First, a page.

24. Industrialization and Imperialism

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24. Industrialization and Imperialism

  1. 2. <ul><li>I. The Shift to Land Empires in Asia </li></ul>European Colonial Territories Before and After 1800
  2. 3. <ul><li>I. The Shift to Land Empires in Asia </li></ul><ul><li>A. Prototype: The Dutch Advance on Java Dutch </li></ul><ul><li>Initially pay tribute to ruler of Mataram </li></ul><ul><li>Take part in political rivalry </li></ul><ul><li>Intervene in succession wars </li></ul><ul><li>By 1750, dominate </li></ul><ul><li>  </li></ul>The Stages of Dutch Expansion in Java
  3. 4. <ul><li>I. The Shift to Land Empires in Asia </li></ul><ul><li>C. The Consolidation of British Rule Mughal decline gives British opportunity </li></ul><ul><li>Presidencies </li></ul><ul><li>Capitals: Madras, Bombay, Calcutta </li></ul><ul><li>Rest of India indirectly ruled   </li></ul>The Growth of the British Empire in India, From the 1750s to 1858
  4. 5. <ul><li>I. The Shift to Land Empires in Asia </li></ul><ul><li>D. Early Colonial Society in India and Java Asian societies left in place </li></ul><ul><li>Europeans a dominant class </li></ul><ul><li>Males marry indigenous women </li></ul><ul><li>  </li></ul>
  5. 6. <ul><li>I. The Shift to Land Empires in Asia E. Social Reform in the Colonies British forced to take direct control </li></ul><ul><li>1770s, famine in Bengal </li></ul><ul><li>British East India Company </li></ul><ul><li>Accountable to British government </li></ul><ul><li>Indians excluded from administration </li></ul><ul><li>  </li></ul><ul><li>Evangelical religion </li></ul><ul><li>Social reform </li></ul><ul><li>End to slave trade </li></ul><ul><li>End to sati sought </li></ul><ul><li>Watershed </li></ul><ul><li>Attempt to reshape colonial society </li></ul>
  6. 7. <ul><li>II. Industrial Rivalries and the Partition of the World, 1870-1914 </li></ul><ul><li>  </li></ul><ul><li>A. Unequal Combat: Colonial Wars and the Apex of European Imperialism Mass-produced weapons </li></ul><ul><li>Machine gun </li></ul><ul><li>  </li></ul><ul><li>Railroads, steam ships </li></ul><ul><li>  </li></ul>The Partition of Southeast Asia and the Pacific, to 1914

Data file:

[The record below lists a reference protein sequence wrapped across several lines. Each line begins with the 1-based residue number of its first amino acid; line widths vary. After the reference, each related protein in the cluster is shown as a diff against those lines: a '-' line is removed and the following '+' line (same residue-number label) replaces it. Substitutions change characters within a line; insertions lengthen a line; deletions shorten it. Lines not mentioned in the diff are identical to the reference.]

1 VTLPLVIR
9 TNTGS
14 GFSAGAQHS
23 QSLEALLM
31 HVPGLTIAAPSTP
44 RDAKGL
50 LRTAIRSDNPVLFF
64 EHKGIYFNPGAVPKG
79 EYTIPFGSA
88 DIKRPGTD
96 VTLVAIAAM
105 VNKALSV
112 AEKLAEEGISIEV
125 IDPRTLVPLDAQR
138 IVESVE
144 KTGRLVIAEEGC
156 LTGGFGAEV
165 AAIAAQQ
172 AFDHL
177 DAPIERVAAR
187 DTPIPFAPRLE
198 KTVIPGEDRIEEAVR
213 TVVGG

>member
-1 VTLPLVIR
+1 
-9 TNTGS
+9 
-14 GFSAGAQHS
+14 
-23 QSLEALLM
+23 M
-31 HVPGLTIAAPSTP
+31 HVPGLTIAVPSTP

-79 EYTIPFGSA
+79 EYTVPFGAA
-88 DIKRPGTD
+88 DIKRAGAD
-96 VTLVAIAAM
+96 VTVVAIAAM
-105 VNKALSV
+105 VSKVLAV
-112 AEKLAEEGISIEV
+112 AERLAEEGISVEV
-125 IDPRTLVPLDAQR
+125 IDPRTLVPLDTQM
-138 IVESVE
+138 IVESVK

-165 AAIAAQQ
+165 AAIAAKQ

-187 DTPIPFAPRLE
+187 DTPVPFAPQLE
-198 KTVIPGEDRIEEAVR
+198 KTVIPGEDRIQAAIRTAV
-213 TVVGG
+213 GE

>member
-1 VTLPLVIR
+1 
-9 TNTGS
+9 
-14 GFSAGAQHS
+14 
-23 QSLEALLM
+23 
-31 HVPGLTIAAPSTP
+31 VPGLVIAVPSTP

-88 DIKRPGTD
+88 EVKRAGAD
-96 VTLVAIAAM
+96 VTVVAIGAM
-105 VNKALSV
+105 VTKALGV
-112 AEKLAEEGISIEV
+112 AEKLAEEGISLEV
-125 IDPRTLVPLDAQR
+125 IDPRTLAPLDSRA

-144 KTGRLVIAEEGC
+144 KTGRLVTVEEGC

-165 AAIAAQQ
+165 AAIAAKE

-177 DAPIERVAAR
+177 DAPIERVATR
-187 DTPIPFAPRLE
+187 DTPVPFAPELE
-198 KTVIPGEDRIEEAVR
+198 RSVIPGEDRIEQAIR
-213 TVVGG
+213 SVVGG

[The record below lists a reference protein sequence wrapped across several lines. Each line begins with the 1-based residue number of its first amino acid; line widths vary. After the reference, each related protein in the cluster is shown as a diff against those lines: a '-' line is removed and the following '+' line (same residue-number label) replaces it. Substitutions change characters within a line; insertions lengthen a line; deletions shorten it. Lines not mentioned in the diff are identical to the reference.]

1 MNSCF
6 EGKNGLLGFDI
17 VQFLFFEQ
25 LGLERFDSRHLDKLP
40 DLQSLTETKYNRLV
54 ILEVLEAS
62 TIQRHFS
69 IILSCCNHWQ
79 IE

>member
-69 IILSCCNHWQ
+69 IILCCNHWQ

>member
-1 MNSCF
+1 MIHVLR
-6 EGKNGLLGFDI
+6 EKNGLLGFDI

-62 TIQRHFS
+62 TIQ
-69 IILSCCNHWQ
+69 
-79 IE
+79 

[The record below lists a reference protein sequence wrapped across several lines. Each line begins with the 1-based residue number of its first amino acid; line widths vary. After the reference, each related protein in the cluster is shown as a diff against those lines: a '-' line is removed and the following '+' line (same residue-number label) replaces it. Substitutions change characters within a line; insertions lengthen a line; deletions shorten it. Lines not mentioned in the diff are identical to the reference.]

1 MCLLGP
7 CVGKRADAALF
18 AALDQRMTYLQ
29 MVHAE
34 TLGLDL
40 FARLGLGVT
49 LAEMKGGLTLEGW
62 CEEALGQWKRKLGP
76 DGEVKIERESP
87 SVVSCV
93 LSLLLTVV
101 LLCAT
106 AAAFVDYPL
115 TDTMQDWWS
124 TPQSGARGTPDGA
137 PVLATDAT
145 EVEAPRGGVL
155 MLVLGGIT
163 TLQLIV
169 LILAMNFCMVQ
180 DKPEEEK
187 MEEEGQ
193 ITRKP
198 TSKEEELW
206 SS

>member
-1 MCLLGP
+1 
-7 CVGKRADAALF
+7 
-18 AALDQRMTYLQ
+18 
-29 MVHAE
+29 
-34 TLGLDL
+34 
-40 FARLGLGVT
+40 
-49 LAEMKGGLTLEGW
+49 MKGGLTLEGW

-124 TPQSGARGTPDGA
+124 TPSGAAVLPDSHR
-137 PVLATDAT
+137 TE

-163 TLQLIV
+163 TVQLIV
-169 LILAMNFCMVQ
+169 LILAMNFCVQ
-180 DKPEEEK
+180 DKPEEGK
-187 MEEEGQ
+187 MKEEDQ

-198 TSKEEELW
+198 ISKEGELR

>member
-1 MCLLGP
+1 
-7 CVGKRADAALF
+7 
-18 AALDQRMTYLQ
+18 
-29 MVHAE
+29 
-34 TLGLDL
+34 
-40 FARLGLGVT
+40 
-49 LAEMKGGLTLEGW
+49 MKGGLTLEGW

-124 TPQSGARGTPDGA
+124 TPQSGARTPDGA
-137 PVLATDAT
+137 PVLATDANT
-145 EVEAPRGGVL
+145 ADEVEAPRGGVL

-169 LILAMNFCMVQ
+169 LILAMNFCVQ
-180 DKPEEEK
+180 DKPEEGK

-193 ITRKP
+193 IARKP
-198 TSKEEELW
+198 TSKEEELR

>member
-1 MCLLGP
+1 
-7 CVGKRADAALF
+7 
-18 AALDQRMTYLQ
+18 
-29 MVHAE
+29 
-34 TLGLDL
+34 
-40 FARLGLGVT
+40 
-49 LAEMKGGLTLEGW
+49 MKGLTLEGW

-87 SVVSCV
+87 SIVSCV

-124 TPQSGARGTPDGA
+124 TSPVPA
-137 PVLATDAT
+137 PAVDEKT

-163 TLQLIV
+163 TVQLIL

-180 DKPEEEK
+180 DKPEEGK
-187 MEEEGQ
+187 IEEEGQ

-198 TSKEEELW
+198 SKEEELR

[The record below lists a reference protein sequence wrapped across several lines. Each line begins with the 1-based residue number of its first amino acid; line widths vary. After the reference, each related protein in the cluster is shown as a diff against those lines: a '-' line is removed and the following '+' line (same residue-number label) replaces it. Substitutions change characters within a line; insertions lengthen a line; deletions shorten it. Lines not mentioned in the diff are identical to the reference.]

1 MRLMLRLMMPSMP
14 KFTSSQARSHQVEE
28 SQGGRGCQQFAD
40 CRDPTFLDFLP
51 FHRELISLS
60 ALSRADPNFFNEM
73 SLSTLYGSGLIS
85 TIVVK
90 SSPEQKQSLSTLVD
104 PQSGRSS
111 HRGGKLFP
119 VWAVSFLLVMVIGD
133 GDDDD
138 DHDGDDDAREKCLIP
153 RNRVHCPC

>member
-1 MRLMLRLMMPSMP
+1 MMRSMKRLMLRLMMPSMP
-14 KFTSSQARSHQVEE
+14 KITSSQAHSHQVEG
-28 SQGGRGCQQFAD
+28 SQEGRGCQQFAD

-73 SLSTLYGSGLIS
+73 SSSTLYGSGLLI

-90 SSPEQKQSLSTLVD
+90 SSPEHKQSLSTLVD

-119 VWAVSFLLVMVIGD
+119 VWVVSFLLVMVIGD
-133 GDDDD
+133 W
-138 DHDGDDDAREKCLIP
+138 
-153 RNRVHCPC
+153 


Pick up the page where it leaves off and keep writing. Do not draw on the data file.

7. 8. <ul><li>II. Industrial Rivalries and the Partition of the World, 1870-1914 </li></ul><ul><li>continued </li></ul><ul><li>  </li></ul>The Partition of Africa between c. 1870 and 1914
  8. 9. <ul><li>III. Patterns of Dominance: Continuity and Change &quot;Tropical dependencies&quot; </li></ul><ul><li>Africa, Asia, South Pacific </li></ul><ul><li>Europeans rule indigenous peoples </li></ul><ul><li>  </li></ul><ul><li>Settler colonies </li></ul><ul><li>&quot;White Dominions&quot; </li></ul><ul><li>e.g. Canada, Australia </li></ul><ul><li>Inhabitants mostly Europeans </li></ul><ul><li>  </li></ul><ul><li>Second type </li></ul><ul><li>e.g. Algeria, Kenya, Southern Rhodesia </li></ul><ul><li>Large numbers of Europeans </li></ul><ul><li>Large indigenous numbers </li></ul><ul><li>Increase over time </li></ul><ul><li>Increasing conflict </li></ul><ul><li>  </li></ul><ul><li>A. Colonial Regimes and Social Hierarchies in the Tropical Dependencies Cultural influence </li></ul><ul><li>English language education </li></ul><ul><li>Missionaries run schools </li></ul>
  9. 10. <ul><li>III. Patterns of Dominance: Continuity and Change   </li></ul><ul><li>B. Changing Social Relations Between Colonizers and the Colonized European communities grow </li></ul><ul><li>Increasing segregation </li></ul><ul><li>  </li></ul><ul><li>Ideas of white supremacy </li></ul><ul><li>C. Shifts in Methods of Economic Extraction Drive to increase production, lower costs </li></ul><ul><li>Many colonies become dependent </li></ul><ul><li>  </li></ul><ul><li>Railways, roads built to serve extraction </li></ul><ul><li>D. Settler Colonies in South Africa and the Pacific Relations varied </li></ul><ul><li>Disease decimates in some cases </li></ul><ul><li>Some native peoples Westernized </li></ul><ul><li>Some more resistant </li></ul>
  10. 11. <ul><li>III. Patterns of Dominance: Continuity and Change </li></ul><ul><li>E. South Africa Afrikaners </li></ul><ul><li>Enslave Khoikhoi </li></ul><ul><li>  </li></ul><ul><li>British rule </li></ul><ul><li>Attempt to end slavery </li></ul><ul><li>Afrikaners resist </li></ul><ul><li>Move inland: Great Trek </li></ul><ul><li> Conflict with Bantu </li></ul><ul><li>British more involved </li></ul><ul><li>Afrikaners form republics </li></ul><ul><li>Discovery of diamonds and gold </li></ul><ul><li>Boer wars (1899-1902) </li></ul>
  11. 12. <ul><li>III. Patterns of Dominance: Continuity and Change </li></ul><ul><li>F. Pacific Tragedies </li></ul><ul><li>New Zealand 1790s, first Europeans </li></ul><ul><li>Alcoholism, prostitution spread </li></ul><ul><li>Maoris adopt firearms </li></ul><ul><li>1850s, change </li></ul><ul><li>British farmers, herders arrive </li></ul><ul><li>Maoris pushed into interior </li></ul><ul><li>Adopt European culture </li></ul><ul><li>  </li></ul><ul><li>Hawaii James Cook </li></ul><ul><li>Prince Kamehameha </li></ul><ul><li>Westernization </li></ul><ul><li>1810, rules Hawaiian kingdom </li></ul><ul><li>Disease devastates population </li></ul><ul><li>Shift </li></ul><ul><li>Asian workers American settlers </li></ul><ul><li>Push for annexation </li></ul><ul><li>Weak rulers pushed out </li></ul><ul><li>1893, last ruler deposed </li></ul><ul><li>1898, annexed by United States </li></ul>

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